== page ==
What did bother me with this film, however, is the hideous backdrop of the Israeli desert.What was the point of filming at this location?Why did director Norman Jewison make this judgment call? This place is in ruins, which certainly wouldn’t have been the case over 2000 years ago.A sound stage would have been just as simple.Even remote parts of Arizona would have worked, since unsightly wasteland is apparently what they were going for.The background just doesn’t do anything for the movie, and I’m one of those reviewers who firmly believes that the backdrop always plays a supporting character.This made me feel like I was watching a dress rehearsal, or perhaps an unfinished product.And the thing with the bus at the beginning does set the tone for the movie to appear to be made on a shoestring budget.It even took me a couple seconds to realize a picnic scene was apparently The Last Supper.It’s that cheap.
After reading all these drawbacks, you might wonder why I’d be recommending this movie.Well, quite honestly, I’m recommending it because it’s one of the few movies that left me with the curious eyebrow and “WTF” bubble.I don’t get it, I don’t get the point of it, but that doesn’t mean it’s not interesting.I’d watch it again.And, despite the sad fact the movie is all in song, the staging is solid, and the songs are… well, pretty great.This isn’t the dorky music like A. L. Webber’s later work.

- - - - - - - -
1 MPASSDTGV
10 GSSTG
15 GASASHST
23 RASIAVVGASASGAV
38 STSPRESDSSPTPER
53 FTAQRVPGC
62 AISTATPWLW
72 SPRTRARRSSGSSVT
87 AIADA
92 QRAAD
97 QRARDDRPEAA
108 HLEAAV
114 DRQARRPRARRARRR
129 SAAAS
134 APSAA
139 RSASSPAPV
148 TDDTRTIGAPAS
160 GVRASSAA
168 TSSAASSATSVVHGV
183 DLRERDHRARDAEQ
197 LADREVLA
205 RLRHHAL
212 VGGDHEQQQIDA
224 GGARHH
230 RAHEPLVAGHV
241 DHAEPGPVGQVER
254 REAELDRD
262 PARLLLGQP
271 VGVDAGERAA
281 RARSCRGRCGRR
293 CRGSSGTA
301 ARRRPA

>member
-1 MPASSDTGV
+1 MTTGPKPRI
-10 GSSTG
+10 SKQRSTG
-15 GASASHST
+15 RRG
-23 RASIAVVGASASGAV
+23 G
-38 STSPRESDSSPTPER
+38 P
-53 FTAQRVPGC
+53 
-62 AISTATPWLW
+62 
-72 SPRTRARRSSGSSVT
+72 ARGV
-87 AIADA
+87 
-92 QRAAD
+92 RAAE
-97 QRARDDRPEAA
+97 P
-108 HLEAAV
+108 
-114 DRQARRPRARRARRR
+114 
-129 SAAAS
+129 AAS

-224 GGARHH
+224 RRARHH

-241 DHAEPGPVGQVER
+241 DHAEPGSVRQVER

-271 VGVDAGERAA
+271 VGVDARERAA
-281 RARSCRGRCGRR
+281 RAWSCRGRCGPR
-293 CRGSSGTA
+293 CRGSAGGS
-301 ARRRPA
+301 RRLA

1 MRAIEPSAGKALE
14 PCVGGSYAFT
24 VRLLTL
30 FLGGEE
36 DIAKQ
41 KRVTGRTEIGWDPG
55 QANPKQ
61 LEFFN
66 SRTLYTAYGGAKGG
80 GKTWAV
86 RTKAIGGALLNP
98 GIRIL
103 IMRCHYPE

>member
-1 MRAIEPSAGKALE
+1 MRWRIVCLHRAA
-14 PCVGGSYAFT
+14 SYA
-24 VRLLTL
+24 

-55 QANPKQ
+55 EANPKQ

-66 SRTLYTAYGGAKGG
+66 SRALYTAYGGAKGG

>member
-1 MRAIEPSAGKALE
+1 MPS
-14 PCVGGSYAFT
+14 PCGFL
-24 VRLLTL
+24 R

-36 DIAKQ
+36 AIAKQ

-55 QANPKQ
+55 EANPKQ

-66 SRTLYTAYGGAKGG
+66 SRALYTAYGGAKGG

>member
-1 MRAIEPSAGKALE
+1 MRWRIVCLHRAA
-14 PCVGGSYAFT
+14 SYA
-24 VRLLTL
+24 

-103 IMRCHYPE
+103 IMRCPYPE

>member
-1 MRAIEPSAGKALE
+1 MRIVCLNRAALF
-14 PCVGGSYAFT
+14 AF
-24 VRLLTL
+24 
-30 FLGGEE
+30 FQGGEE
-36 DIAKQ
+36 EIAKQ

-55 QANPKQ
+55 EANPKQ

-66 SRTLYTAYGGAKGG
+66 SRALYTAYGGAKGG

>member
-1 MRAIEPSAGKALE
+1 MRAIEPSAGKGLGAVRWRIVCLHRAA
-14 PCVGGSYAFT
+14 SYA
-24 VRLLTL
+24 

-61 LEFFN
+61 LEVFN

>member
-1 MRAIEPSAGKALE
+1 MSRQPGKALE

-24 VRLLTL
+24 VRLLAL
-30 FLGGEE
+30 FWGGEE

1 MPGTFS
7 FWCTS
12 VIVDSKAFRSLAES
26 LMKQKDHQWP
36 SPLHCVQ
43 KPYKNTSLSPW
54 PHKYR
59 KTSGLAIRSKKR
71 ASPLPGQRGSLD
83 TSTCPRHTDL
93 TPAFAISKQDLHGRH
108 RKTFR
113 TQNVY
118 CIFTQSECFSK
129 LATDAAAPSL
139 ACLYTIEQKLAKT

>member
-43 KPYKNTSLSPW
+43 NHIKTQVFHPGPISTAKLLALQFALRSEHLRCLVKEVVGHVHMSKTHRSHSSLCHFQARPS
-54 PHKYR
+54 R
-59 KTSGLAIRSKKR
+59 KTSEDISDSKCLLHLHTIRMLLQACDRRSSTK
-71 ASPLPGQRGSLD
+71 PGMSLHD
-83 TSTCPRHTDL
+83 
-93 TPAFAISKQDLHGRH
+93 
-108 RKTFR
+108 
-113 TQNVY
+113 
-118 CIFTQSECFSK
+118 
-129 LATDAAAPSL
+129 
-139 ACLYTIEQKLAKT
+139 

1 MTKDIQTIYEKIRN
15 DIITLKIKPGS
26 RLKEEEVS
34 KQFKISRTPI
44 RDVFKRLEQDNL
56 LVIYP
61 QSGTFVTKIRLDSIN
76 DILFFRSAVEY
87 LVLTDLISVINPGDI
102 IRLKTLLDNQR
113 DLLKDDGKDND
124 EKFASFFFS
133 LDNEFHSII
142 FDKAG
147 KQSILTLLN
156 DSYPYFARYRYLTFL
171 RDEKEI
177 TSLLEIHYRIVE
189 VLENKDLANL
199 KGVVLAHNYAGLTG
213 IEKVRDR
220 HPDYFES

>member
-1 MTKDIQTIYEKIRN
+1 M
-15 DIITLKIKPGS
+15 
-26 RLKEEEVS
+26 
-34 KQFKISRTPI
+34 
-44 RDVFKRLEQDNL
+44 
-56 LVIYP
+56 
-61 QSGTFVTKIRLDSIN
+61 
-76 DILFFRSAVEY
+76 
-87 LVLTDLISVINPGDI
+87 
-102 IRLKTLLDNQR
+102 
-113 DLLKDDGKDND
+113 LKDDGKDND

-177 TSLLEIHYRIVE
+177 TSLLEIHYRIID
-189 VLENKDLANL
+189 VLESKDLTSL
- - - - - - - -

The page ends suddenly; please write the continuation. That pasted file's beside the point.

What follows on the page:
There are the standouts songs such as the main titular overture, “I Don’t Know How to Love Him,” “Everything’s Alright,” and “Gethsemane.”The rest is passible filler with few leitmotifs, but it’s all sung incredibly well.Ted Neely’s voice is mind numbing, in a good way.He can float high notes better than any heavy metal singer around, and he does so without breaking into falsetto, which is equally amazing.He nails difficult scales with ease—and, in a musical, that seems like something Jesus should be able to do.So it fits.Golden-voiced Yvonne Elliman embodies Mary Magdalene with finesse and sympathetic expression.Her facial expressions and vocal inflections are evocative and believable.She’s a true underrated talent.Carl Anderson’s Judas is soulful, which works well against Neely’s more refined timbre.
The movie comes to a close back on the bus.That damned bus.All main cast members enter one by one, as if expecting applause.That is, all but one.Neely is nowhere to be found.I guess Jewison was aiming for poignancy by not showing the resurrection.Read into what you want.In the song, “I Don’t Know How to Love Him,” Mary Magdalene sings the lyrics, “What’s is all about?” a couple of times, and that about sums it up for me.I don’t know how to feel about this movie.But, alas, don’t worry; this is not the same Andrew Lloyd Webber fluff that later polluted Broadway and the West End for decades. All in all, I suppose I’m recommending the soundtrack more than the film itself, but as a package, it is such a psychedelic rush that it’s worth the 108 minutes.